Effective connectivity extracts clinically relevant prognostic information from resting state activity in stroke
Brain Communications. 2021-10-01; 3(4):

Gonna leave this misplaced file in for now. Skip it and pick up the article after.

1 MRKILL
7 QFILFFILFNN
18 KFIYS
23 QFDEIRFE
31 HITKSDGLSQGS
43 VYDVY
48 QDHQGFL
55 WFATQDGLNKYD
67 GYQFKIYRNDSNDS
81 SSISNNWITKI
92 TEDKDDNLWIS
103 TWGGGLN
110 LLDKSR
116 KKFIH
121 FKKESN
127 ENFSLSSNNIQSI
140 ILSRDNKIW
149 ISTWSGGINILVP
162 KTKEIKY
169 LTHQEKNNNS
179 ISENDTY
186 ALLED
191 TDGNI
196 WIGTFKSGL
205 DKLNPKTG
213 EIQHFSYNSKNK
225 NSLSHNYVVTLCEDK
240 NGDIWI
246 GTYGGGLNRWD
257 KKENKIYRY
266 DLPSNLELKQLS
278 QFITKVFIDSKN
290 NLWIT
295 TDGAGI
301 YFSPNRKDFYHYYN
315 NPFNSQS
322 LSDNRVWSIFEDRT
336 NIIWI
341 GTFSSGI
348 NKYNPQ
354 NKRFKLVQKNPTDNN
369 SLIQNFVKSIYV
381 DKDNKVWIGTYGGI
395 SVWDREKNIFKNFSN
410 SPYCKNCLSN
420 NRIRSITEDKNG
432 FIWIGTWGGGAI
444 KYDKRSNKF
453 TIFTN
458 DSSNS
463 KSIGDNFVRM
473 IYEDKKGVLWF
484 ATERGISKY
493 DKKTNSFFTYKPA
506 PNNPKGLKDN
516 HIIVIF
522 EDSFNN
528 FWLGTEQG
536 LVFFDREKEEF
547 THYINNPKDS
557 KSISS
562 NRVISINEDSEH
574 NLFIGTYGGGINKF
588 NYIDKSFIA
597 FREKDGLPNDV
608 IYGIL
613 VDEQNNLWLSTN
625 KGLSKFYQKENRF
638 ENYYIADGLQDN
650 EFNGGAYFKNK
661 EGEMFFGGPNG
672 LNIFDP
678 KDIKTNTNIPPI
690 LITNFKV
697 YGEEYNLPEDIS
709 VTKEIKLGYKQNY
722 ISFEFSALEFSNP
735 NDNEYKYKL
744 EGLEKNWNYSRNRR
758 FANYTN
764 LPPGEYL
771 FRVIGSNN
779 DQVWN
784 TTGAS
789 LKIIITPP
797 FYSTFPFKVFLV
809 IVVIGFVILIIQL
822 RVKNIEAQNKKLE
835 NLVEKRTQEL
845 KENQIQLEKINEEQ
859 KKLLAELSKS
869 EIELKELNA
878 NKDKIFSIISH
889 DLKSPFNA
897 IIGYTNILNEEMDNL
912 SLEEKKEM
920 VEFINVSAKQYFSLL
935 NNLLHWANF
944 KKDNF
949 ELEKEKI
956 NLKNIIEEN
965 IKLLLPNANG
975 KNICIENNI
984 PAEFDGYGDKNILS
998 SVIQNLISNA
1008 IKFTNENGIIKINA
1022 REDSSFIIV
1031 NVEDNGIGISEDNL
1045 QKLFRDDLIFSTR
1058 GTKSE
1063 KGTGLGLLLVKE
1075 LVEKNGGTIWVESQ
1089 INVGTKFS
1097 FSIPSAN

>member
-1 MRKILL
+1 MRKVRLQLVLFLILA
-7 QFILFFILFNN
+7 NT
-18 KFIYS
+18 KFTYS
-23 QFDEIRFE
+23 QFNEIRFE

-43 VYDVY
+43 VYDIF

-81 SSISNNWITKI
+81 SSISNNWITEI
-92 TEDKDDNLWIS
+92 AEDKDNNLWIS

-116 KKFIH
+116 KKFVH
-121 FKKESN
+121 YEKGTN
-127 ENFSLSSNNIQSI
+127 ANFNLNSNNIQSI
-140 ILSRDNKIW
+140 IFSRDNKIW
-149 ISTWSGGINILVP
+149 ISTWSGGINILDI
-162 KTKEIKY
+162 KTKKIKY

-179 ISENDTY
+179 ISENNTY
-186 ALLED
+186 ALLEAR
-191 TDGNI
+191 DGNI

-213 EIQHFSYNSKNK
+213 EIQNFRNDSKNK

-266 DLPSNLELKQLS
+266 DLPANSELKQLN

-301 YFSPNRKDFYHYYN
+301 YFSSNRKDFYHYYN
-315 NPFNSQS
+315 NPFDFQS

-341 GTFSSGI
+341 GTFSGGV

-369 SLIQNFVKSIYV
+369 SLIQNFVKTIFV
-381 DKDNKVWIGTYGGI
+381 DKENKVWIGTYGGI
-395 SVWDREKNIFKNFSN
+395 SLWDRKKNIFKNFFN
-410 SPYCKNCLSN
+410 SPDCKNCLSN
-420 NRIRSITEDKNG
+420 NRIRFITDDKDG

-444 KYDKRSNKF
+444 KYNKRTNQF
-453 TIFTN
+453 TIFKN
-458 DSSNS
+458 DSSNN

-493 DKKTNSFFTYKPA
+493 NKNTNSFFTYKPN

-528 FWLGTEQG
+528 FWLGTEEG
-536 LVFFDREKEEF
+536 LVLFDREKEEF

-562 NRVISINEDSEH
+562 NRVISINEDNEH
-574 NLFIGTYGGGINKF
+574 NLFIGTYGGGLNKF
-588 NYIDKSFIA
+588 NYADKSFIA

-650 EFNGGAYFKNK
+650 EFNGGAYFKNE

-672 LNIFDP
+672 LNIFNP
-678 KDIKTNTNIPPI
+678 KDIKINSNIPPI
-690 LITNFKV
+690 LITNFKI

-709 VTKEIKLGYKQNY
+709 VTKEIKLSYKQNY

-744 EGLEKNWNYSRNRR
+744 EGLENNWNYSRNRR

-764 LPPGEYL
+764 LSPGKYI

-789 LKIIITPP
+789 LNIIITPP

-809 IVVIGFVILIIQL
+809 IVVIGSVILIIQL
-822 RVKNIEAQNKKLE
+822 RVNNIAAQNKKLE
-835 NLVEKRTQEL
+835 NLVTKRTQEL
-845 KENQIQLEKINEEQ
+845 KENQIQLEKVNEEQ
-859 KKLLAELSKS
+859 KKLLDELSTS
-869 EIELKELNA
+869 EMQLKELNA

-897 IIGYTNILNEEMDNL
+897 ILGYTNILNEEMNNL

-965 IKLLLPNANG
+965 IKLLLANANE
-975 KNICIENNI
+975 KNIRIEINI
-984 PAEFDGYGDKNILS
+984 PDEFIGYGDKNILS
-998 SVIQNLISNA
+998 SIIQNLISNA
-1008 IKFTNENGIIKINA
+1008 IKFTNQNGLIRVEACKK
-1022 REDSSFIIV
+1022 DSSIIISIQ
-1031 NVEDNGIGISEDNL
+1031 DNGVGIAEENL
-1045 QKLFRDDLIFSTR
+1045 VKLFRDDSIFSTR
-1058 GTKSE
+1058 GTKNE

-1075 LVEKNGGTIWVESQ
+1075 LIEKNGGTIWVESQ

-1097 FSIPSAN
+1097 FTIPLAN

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Recent resting-state functional MRI studies in stroke patients have identified two robust biomarkers of acute brain dysfunction: a reduction of inter-hemispheric functional connectivity between homotopic regions of the same network, and an abnormal increase of ipsi-lesional functional connectivity between task-negative and task-positive resting-state networks. Whole-brain computational modelling studies, at the individual subject level, using undirected effective connectivity derived from empirically measured functional connectivity, have shown a reduction of measures of integration and segregation in stroke as compared to healthy brains. Here we employ a novel method, first, to infer whole-brain directional effective connectivity from zero-lagged and lagged covariance matrices, then, to compare it to empirically measured functional connectivity for predicting stroke versus healthy status, and patient performance (zero, one, multiple deficits) across neuropsychological tests. We also investigated the accuracy of functional connectivity versus model effective connectivity in predicting the long-term outcome from acute measures. Both functional and effective connectivity predicted healthy from stroke individuals significantly better than the chance-level; however, accuracy for the effective connectivity was significantly higher than for functional connectivity at 1- to 2-week, 3-month and 1-year post-stroke. Predictive functional connections mainly included those reported in previous studies (within-network inter-hemispheric and between task-positive and -negative networks intra-hemispherically). Predictive effective connections included additional between-network links. Effective connectivity was a better predictor than functional connectivity of the number of behavioural domains in which patients suffered deficits, both at 2-week and 1-year post-onset of stroke. Interestingly, patient deficits at 1-year time-point were better predicted by effective connectivity values at 2 weeks rather than at 1-year time-point. Our results thus demonstrate that the second-order statistics of functional MRI resting-state activity at an early stage of stroke, derived from a whole-brain effective connectivity, estimated in a model fitted to reproduce the propagation of neuronal activity, has pertinent information for clinical prognosis.